The Roman city of Byzantium on the natural boundary between Europe and Asia was refounded as Constantinopolis in AD 330 by the emperor Constantine. The city became a focus for imperial patronage and display, quickly acquiring the grand urban structures expected of any classical metropolis; the fora, baths, colonnaded streets and hippodrome. The walls of the old city were expanded and within two decades the urban population began to grow exponentially and new living spaces, suburbs are started to be created outside the city walls, as Hebdomon. At a time when many western cities stagnated or shrunk in size, late antique Constantinople expanded and flourished in both cultural and physical wealth, to provide a secure urban setting for the eastern empire into the later middle ages. To provide this expansion, city was needed new water supplies to distrubute into to the expanding city borders in healty way and it is builded lots of aquaducts, channels, cisterns and open air reservoirs to provide that amount of water to the city especially at end of the IV th, V th and VI th centuries as Fildami Cistern Aquaduct of Vallens and etc. However based on historical sources the system maintained continuity until the end of the VII th century.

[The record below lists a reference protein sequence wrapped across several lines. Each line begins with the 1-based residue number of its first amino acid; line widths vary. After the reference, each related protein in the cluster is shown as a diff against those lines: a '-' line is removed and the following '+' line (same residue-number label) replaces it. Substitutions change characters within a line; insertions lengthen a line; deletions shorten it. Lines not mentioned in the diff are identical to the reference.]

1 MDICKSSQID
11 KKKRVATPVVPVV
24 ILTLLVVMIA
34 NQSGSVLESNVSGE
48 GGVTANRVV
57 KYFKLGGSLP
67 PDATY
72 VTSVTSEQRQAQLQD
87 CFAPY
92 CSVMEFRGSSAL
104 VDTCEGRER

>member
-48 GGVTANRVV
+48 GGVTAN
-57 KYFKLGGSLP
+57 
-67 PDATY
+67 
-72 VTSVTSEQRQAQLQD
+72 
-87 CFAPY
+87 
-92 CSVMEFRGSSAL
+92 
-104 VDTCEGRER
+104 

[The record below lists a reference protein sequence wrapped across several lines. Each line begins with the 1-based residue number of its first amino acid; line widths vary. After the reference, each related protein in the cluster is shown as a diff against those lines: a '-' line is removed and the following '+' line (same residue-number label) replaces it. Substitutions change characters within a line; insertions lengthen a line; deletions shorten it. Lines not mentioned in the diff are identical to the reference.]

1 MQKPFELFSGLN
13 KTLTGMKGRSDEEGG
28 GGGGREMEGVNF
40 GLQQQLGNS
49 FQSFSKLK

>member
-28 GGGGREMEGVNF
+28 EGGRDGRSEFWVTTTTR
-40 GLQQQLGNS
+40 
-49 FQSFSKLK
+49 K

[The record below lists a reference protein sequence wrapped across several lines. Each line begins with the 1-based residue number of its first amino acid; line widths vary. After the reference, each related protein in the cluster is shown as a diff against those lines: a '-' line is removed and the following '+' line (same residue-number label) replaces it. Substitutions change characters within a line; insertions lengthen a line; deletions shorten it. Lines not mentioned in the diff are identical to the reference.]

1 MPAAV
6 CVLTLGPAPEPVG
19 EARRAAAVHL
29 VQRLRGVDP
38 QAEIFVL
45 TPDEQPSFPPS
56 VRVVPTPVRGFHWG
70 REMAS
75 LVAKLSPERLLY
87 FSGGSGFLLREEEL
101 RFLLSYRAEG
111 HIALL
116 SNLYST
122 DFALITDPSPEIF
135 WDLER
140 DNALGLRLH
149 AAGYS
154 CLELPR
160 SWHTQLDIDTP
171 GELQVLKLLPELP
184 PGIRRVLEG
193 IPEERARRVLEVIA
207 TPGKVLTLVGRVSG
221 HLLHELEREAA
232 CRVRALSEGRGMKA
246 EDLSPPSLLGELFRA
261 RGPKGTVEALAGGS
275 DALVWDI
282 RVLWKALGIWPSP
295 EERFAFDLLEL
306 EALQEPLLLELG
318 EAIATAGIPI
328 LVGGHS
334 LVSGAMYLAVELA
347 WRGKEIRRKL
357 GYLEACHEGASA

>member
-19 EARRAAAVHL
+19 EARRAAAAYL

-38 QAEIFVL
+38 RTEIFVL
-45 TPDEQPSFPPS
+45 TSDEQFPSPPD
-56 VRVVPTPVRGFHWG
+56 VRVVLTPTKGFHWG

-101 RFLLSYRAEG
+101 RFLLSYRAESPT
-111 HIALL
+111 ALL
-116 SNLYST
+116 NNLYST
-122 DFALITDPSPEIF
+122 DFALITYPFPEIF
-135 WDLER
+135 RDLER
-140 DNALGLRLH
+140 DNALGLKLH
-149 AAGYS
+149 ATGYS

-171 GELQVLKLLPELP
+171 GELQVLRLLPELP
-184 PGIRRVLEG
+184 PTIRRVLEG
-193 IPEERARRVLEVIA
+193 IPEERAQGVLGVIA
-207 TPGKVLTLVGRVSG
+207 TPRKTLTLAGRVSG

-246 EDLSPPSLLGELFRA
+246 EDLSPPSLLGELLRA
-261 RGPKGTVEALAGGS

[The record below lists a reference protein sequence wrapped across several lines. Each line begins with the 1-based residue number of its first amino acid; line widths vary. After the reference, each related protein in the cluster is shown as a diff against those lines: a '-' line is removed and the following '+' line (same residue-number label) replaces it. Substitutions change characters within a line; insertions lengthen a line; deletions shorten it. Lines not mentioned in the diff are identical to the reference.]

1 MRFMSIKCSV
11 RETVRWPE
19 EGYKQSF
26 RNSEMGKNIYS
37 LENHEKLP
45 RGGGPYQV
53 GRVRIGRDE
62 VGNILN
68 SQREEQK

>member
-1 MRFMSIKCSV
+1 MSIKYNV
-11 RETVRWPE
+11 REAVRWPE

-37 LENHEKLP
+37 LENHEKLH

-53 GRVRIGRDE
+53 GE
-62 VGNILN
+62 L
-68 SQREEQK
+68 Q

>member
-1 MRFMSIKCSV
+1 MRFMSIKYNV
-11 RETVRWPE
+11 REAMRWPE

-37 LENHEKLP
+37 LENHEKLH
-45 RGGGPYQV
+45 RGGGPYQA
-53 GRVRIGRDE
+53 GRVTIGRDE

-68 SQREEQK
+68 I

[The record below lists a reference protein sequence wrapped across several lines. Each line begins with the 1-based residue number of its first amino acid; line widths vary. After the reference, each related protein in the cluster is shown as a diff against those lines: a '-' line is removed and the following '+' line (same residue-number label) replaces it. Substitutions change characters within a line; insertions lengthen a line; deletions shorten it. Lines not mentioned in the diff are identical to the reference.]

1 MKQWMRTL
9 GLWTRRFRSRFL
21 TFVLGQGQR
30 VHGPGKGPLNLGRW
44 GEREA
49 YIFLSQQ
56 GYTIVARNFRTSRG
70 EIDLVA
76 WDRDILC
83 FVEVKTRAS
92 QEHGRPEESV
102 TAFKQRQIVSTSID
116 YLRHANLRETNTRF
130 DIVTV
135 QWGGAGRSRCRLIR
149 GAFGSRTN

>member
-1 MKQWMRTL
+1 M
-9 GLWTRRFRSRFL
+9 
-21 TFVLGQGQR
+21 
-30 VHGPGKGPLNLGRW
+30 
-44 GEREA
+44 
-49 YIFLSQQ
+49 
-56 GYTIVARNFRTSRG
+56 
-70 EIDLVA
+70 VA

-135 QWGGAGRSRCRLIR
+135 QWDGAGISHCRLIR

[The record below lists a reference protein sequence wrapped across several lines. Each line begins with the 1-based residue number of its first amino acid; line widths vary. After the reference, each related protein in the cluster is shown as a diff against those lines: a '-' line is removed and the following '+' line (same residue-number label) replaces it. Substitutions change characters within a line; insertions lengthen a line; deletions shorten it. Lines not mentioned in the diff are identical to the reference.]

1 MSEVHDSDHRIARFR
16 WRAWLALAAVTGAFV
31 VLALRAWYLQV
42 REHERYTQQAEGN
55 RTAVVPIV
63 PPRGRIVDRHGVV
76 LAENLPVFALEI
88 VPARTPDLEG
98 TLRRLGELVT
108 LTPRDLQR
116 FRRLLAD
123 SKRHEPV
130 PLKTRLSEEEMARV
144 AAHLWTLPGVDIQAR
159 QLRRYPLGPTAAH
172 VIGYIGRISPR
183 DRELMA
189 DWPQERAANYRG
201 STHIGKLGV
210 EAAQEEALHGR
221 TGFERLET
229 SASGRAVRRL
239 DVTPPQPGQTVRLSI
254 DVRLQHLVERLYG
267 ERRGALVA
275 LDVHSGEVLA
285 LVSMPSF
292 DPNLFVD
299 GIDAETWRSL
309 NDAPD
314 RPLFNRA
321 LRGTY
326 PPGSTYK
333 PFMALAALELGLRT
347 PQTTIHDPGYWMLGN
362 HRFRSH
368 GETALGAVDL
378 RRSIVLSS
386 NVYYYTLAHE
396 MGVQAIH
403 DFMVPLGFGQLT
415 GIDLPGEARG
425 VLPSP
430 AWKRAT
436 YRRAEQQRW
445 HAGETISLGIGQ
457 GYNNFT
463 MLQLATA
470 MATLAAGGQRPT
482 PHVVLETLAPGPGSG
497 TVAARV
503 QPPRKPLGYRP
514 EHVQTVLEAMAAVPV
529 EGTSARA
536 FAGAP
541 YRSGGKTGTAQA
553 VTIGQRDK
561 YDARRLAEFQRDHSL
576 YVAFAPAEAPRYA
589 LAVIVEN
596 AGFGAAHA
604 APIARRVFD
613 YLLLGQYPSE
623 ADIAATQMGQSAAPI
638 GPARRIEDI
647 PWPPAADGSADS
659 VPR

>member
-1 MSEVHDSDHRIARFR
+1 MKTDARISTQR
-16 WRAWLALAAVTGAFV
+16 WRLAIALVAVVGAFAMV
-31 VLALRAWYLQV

Fildami as being one of the massive open-air reservoirs from the late antique city, build in Hebdomon, played a fundemental role in the provisioning of extanding metropolis. Three of these reservoirs, Aetius, Aspar and Mocius constructed in the 5th century lay on high ground within the Theodosian Land Walls. The Fildami is unusual in that it laid outside the walls, to the north-east of the Hebdomon, its role perhaps then tied to the development of this palatial suburb, serving the troops and the animals that musterd before and after campaigns on the kampos. Some of its water may have been piped to the nearby imperial palace at the Hebdomon. (the water supply of Constantinople After the late 12th century the long term system had been abandoned as a result of cumulative seismic damage and after the fall of the city to the Ottomans at 15th century (1453), a new system was constructed in the 16th century based entirely on the closer sources at Halkali and in the Forest of Belgrade but Fildami Cistern is one of the most permanent monument build to supply the water to the city, most of other water supplier channels, water bridges, cisterns and aquaducts which were disrupted by earthquakes or by Ottoman Empire.